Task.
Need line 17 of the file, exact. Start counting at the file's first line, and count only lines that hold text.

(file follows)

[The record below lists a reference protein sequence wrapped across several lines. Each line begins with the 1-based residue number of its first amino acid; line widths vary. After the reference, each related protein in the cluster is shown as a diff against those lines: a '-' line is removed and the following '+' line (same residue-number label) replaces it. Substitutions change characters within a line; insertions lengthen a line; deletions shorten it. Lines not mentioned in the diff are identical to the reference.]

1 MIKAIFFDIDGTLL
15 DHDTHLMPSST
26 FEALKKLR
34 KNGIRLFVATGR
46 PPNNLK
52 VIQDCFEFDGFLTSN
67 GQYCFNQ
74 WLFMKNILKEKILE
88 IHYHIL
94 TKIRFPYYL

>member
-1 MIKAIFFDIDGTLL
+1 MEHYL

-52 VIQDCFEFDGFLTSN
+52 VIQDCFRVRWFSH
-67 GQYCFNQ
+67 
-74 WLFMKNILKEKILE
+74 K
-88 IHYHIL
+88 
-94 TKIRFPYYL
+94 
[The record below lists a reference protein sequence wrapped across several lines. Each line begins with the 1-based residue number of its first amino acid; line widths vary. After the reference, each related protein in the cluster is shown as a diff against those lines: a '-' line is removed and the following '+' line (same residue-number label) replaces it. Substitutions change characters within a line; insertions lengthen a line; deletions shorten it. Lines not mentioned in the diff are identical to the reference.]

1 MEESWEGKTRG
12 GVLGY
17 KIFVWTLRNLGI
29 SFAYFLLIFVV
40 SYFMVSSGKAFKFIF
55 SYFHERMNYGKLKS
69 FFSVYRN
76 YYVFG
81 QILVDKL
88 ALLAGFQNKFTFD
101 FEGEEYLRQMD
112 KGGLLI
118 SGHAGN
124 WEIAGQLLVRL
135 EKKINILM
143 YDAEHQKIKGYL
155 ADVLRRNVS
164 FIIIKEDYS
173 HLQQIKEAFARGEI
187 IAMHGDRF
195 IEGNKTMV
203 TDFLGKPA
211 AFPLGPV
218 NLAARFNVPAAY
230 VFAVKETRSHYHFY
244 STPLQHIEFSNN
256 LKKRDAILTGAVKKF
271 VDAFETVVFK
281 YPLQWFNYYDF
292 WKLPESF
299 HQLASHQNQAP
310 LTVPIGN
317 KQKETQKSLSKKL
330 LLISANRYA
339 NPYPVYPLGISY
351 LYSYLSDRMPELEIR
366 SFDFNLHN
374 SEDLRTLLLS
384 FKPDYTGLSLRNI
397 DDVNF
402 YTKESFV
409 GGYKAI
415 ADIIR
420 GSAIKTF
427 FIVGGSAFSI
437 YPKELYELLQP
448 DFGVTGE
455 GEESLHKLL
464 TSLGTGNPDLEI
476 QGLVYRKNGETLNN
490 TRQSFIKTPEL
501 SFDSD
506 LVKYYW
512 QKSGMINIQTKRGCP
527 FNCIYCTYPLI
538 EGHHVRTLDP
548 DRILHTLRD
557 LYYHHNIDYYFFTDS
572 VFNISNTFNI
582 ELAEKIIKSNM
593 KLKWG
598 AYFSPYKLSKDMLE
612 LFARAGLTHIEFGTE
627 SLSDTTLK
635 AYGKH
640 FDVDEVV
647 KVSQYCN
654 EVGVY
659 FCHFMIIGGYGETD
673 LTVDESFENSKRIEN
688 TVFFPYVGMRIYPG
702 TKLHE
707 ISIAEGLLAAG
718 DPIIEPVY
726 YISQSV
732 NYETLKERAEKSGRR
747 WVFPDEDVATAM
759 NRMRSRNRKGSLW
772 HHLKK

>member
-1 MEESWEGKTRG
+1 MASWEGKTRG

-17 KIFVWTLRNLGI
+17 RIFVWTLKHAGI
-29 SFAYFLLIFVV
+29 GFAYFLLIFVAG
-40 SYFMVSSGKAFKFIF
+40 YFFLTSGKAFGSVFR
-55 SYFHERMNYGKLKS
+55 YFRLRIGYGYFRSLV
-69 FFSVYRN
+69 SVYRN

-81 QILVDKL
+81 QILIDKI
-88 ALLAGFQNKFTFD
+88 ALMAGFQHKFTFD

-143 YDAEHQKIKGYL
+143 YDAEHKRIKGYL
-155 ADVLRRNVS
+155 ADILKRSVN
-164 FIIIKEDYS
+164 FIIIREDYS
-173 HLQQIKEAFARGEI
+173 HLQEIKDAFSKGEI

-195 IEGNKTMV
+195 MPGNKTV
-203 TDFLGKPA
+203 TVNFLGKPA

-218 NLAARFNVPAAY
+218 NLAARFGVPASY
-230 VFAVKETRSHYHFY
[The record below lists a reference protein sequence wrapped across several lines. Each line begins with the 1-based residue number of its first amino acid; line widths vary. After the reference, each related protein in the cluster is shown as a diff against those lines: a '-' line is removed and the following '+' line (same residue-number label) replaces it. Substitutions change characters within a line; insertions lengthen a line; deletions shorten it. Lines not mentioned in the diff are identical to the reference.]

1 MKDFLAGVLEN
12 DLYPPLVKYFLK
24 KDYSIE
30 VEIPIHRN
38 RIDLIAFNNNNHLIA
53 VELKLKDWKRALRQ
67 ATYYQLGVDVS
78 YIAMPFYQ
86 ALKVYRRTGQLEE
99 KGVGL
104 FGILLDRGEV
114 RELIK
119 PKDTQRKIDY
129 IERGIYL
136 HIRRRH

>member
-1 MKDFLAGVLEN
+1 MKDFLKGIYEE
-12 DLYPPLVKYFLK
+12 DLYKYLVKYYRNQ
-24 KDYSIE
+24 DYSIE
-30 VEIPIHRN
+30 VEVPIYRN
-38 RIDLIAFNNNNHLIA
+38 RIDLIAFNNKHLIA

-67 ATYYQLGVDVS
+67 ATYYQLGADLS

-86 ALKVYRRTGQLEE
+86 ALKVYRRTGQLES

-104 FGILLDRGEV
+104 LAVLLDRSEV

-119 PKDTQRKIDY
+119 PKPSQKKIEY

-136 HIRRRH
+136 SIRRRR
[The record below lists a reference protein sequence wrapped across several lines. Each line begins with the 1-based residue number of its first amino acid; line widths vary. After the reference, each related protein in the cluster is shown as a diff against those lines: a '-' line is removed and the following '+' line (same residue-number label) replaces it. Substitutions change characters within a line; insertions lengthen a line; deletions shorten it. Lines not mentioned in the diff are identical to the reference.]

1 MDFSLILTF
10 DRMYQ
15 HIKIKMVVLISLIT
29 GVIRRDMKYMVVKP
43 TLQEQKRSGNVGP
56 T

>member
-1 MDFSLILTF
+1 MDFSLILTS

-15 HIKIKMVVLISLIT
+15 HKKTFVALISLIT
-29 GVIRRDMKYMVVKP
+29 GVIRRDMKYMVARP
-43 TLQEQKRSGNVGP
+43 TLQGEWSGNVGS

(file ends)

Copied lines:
-67 GQYCFNQ